If President Ahmadinejad continues production on Iran’s nuclear arsenal, which according to his own words won’t be too long- he stresses “the irreversible path of the nuclearization of the Iranian nation”- the buildup of tension in the Middle East will increase tenfold. The nations of the West will have to tiptoe around Iran and some will undoubtedly bend over backwards to suit Iran. Everyone will wait, not all patiently, while Iran figures out what it’ll do now that it has the bomb. There won’t be any security in the world for years, perhaps decades, if and when this happens.

A few solutions have emerged, though none resolve every possible detail. One plan that has been around a while is a plan to preemptively strike and maybe invade Iran if necessary. This would definitively be a disaster and much more difficult to resolve than Iraq ever was. Another scenario would be to allow Iran to pursue its nuclear ambitions and attain a nuclear arsenal. Theoretically, this would create a Cold War-like freeze on aggression with both sides fearful of mutual destruction. That would not likely work either. The Middle East is too full of turmoil to be frozen in place. Eventually something would upset the balance and everything could go down in flames. The U.N. has an agency dedicated to the supervision, creation, and promotion of nuclear energy in member countries, called the International Atomic Energy Agency (IAEA). Their duty is supposed to be to blow the whistle whenever someone breaks the rules they have to prevent nuclear abuse. The IAEA, however, has repeatedly relented to Iranian demands and not taken a strong stance on the possibility of manufacturing of weapons of mass destruction in Iran (perhaps due to stigma over Iraq). The West shall have to work somewhere in between the two paths to work out a resolution. They must be ready to both compromise and assert with Iran as needed. As Teddy Roosevelt said, “speak softly, but carry a big stick.”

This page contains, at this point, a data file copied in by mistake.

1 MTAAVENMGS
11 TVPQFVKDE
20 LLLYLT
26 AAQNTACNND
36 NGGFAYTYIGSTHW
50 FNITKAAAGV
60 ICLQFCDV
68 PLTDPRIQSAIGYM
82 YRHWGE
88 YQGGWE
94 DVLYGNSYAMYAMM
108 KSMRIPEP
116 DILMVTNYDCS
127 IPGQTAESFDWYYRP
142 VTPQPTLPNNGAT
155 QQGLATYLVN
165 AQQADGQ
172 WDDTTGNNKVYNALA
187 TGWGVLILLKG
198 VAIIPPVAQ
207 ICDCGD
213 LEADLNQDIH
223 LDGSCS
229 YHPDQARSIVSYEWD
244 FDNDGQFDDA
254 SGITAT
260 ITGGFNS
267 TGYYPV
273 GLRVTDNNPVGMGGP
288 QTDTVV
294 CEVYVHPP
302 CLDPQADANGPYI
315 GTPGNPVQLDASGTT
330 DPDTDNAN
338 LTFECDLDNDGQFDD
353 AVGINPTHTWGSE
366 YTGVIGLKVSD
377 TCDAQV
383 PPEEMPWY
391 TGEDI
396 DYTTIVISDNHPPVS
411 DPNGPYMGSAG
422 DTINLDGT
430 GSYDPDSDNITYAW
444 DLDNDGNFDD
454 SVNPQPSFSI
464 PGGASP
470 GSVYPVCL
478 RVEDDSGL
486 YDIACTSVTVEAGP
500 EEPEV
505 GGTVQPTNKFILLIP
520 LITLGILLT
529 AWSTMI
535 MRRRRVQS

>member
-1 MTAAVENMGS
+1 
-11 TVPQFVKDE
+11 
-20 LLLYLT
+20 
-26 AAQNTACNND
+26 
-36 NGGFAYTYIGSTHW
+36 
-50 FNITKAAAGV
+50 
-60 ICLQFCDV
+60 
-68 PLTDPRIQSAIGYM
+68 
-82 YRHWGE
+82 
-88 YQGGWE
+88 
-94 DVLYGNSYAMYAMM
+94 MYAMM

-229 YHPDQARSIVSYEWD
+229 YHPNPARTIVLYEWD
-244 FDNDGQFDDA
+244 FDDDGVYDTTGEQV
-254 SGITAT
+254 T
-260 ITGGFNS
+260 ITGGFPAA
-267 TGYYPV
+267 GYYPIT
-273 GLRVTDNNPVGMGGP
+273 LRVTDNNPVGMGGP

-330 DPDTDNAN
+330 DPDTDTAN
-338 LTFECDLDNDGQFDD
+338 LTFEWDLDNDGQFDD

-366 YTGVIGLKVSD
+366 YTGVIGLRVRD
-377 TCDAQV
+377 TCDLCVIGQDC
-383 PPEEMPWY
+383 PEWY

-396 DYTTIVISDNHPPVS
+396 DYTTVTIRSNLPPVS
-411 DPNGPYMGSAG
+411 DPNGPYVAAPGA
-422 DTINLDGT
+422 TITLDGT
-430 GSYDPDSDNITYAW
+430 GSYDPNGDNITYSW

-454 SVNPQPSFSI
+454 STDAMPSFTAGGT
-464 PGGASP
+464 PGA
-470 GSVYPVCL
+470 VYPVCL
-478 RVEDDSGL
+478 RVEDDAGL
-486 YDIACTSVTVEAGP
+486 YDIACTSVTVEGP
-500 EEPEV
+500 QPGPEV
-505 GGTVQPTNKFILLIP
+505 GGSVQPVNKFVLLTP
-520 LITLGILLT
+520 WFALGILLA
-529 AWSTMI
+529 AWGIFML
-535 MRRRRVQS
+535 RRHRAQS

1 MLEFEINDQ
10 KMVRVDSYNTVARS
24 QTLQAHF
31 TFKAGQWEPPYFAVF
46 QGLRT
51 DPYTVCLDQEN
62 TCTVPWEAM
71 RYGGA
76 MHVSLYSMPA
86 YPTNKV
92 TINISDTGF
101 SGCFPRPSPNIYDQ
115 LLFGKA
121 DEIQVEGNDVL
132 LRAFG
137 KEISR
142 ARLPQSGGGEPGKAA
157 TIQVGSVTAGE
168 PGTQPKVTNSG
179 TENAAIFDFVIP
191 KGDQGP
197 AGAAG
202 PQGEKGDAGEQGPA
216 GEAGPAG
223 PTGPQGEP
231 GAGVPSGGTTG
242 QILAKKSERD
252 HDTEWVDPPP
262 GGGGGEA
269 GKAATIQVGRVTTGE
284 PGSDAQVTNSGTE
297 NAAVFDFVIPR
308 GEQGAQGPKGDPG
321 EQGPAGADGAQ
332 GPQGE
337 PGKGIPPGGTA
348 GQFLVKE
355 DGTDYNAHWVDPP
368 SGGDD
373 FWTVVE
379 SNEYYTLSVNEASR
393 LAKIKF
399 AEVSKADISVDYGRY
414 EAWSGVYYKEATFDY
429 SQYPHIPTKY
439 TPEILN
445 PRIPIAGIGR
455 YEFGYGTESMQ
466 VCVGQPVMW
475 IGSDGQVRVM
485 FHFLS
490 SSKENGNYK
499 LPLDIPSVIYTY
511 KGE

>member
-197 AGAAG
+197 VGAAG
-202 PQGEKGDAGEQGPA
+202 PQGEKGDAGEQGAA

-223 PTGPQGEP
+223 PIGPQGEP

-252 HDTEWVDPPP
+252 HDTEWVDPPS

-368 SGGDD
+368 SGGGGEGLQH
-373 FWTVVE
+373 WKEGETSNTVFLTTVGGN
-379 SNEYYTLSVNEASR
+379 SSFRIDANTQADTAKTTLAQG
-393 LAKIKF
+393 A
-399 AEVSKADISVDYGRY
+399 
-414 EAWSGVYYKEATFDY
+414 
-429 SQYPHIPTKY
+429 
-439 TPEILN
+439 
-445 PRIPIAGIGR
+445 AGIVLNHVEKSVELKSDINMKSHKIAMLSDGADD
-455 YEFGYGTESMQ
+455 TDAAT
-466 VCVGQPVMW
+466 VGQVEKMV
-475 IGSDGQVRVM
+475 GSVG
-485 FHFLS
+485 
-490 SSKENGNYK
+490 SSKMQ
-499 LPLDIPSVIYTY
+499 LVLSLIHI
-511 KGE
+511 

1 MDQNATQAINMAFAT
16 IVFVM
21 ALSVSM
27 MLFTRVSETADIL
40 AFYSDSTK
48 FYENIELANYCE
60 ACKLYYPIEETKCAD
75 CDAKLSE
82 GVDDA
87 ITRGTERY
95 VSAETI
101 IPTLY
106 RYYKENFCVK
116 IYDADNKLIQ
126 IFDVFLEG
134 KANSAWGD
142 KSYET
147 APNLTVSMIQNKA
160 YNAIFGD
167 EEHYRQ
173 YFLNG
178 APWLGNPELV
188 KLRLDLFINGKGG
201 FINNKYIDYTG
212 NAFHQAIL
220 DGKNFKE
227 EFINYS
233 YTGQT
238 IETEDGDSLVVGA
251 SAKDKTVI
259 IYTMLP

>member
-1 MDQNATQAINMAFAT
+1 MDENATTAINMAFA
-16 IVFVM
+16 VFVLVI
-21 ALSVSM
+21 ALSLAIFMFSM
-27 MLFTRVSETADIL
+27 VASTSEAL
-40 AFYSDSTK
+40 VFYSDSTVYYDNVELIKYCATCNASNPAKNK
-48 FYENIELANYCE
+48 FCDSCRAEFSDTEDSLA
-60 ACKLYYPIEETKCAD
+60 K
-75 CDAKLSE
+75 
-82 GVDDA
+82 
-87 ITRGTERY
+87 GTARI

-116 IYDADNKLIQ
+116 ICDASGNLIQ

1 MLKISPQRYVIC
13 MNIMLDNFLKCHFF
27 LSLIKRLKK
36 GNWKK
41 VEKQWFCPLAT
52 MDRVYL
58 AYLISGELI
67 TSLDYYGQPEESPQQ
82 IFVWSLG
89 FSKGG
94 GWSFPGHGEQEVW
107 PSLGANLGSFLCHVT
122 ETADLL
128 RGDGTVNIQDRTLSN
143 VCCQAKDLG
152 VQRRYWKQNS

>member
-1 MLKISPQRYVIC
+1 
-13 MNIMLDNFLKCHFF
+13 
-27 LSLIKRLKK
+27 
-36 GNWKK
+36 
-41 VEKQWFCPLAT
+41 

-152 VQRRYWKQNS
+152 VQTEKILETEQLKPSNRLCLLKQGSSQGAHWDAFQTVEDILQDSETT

Any nuclear ambitions by Iran are and should rightly be considered threats to peace and stability in the Middle East and world-wide. There must be a watchdog organization that will stand up and get tough on countries like this. Iran cannot be trusted as of now to be able to handle the power and responsibility that come with being a nuclear power. The chances of misfire, aggression, terrorist application, and the spread of such technology to neighboring countries and the repercussions are too great to gamble on.

The free world must work to roll back and contain this threat. A nuclear-armed Iran is literally a ticking time bomb.